If you can’t get her talking outwardly, get her to talk inwardly. Start to write down her thoughts and go from there.

Where does this take you?

 

 

Why you aren’t writing – Reason #2

image credit: deviantart.com

image credit: deviantart.com

This week I’m writing about how to write even when you don’t know how or where to begin.

While this may feel forced and artificial at first, it can get you well on your way to getting a story on the page.

Think of this as priming the pump in three steps:

  • Get clear about the story essentials you need to create a workable framework.
  • Plug in the info.
  • Write.

So, what are the story essentials?

1. Imagine a protagonist/main character (think about gender, age, physical appearance and trust that the rest will come). Don’t spend a ton of time on this. Just jot down what comes to mind. The process actually works better that way.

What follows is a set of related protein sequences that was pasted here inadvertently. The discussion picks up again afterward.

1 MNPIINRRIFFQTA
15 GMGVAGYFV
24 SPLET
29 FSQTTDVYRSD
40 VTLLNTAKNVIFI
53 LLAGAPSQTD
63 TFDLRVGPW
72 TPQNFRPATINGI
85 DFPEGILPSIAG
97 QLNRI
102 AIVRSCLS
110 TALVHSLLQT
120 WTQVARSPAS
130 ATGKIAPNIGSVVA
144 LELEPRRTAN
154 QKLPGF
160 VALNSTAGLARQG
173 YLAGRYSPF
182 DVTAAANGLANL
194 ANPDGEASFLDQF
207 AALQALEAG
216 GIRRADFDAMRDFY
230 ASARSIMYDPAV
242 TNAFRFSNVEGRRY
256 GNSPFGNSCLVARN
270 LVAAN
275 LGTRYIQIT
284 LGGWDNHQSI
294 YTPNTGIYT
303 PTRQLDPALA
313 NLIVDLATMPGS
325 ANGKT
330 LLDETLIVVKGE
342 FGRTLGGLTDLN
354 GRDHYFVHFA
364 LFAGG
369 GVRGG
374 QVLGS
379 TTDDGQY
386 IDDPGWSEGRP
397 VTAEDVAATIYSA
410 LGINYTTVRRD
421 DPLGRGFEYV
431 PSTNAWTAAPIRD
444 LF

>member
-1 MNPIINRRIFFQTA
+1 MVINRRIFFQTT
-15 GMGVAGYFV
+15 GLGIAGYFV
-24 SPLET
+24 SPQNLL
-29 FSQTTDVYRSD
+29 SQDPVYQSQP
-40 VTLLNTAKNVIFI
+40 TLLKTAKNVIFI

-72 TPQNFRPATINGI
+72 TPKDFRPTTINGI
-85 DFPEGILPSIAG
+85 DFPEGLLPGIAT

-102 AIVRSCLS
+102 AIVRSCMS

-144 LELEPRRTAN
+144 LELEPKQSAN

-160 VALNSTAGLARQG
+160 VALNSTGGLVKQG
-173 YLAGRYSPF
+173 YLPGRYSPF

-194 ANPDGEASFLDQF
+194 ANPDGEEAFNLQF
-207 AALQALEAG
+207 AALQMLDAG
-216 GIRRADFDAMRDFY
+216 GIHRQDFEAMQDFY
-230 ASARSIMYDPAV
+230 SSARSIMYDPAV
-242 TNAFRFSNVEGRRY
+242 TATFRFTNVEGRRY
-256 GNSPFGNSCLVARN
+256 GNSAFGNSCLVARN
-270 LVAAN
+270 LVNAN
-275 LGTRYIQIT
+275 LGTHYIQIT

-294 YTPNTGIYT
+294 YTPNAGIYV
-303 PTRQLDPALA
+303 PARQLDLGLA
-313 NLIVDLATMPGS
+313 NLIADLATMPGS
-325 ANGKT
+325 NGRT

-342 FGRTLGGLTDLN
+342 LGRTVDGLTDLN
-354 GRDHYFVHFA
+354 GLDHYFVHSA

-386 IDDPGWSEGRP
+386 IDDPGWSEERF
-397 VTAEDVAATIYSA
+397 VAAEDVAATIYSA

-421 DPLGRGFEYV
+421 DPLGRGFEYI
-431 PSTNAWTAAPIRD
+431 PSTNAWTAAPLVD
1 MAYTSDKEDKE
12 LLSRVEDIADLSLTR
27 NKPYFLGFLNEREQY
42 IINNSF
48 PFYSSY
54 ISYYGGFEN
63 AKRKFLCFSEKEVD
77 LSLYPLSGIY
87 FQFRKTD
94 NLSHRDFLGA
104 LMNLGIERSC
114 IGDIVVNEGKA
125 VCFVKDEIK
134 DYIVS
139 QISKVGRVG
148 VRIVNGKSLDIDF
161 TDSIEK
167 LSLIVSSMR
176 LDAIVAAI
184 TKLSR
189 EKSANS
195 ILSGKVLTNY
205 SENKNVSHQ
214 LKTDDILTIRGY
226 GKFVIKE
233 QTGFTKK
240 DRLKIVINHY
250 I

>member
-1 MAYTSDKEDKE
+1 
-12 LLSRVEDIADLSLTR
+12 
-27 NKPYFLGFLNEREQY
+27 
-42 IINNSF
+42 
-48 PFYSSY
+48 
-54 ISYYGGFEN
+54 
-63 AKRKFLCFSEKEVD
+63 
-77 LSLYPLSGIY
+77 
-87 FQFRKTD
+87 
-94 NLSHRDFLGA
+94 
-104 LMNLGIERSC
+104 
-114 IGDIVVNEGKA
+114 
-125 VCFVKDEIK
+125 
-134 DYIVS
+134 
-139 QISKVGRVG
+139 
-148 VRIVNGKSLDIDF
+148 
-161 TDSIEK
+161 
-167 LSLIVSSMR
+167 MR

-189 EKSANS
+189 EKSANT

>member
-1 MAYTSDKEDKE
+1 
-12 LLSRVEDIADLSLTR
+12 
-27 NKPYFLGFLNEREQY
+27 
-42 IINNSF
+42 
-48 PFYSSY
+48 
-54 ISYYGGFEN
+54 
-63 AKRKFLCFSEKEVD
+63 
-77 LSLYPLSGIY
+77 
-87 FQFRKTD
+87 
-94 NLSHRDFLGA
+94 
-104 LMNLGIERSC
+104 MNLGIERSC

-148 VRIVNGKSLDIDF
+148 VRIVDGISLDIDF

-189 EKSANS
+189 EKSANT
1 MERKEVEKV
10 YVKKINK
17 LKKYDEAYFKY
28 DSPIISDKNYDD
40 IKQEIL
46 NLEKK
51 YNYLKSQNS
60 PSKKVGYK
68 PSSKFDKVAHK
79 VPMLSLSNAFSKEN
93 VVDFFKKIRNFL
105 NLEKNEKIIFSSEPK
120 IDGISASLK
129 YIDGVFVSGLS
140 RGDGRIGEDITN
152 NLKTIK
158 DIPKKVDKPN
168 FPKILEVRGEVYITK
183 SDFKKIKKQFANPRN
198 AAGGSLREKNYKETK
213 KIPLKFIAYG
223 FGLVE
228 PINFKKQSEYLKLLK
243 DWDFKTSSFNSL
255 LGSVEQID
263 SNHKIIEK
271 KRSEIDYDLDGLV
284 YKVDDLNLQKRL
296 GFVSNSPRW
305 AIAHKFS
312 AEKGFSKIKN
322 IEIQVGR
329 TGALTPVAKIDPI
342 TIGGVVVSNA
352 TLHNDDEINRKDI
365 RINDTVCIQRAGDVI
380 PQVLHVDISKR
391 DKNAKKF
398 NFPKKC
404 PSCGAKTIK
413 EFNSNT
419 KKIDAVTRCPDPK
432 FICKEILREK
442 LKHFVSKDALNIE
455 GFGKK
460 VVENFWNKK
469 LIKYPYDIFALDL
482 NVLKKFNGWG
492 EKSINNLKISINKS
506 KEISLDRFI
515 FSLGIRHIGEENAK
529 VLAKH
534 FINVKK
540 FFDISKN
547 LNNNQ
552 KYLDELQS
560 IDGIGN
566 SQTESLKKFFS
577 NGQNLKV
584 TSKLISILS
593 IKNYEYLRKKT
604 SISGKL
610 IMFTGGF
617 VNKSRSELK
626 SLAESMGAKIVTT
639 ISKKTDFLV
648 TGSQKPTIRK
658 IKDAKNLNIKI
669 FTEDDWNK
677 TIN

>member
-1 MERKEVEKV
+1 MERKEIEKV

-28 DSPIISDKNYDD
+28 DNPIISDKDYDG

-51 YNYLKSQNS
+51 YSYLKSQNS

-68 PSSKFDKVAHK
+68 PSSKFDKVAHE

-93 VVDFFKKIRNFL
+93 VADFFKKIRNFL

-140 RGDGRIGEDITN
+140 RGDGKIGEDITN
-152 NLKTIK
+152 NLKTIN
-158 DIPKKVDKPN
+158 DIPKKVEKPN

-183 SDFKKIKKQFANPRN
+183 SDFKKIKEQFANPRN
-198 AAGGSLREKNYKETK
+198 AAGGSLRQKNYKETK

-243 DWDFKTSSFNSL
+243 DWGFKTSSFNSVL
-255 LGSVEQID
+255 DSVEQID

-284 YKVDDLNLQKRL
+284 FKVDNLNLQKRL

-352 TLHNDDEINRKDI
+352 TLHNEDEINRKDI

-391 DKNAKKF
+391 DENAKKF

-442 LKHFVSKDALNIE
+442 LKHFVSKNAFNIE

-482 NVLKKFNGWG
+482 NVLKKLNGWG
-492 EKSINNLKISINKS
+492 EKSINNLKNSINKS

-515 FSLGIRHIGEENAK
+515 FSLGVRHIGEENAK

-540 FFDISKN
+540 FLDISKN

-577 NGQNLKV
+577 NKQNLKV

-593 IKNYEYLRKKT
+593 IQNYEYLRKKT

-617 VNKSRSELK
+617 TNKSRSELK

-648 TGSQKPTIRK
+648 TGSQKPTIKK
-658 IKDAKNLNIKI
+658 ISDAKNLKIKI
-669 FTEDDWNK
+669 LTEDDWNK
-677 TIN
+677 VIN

2. Put the character in a space.
3. Give the character a desire.
4. Give the character a reason for the desire.
5. Imagine an antagonist (the person or thing that will interfere with the protagonist’s main desire).
6. Let the antagonist interfere with the first character’s desire.
7. What desire is behind the second character’s actions?
8. Why does the second character have this desire?
9. Make the two characters talk to each other.
10. Fill out the scene(s) by evoking the five senses.

Don’t think it to death.
Just jot down what comes to you quickly.
Trust your intuition.
Make it easy.
Keep writing…

Here’s an example

Protagonist
43-year-old woman with long, wild red hair in a car
Driving across the country to meet her birth mother for the first time

Antagonist
22-year-old guy
On his way to meet his girlfriend at an abortion clinic, rear-ends the protagonist’s car

What happens next…?

IMPORTANT: It doesn’t have to be good at this stage. It doesn’t have to be perfect. You’ll come back and refine it on the rewrite. That’s what everyone does. Even the best writers.

And that’s how you begin.

Do this over and over and over. Before you know it, you’ll have several beginnings you can build on.

Trust me.

Who are your protagonist and your antagonist?

 

How understanding the Heart Chakra can help your writing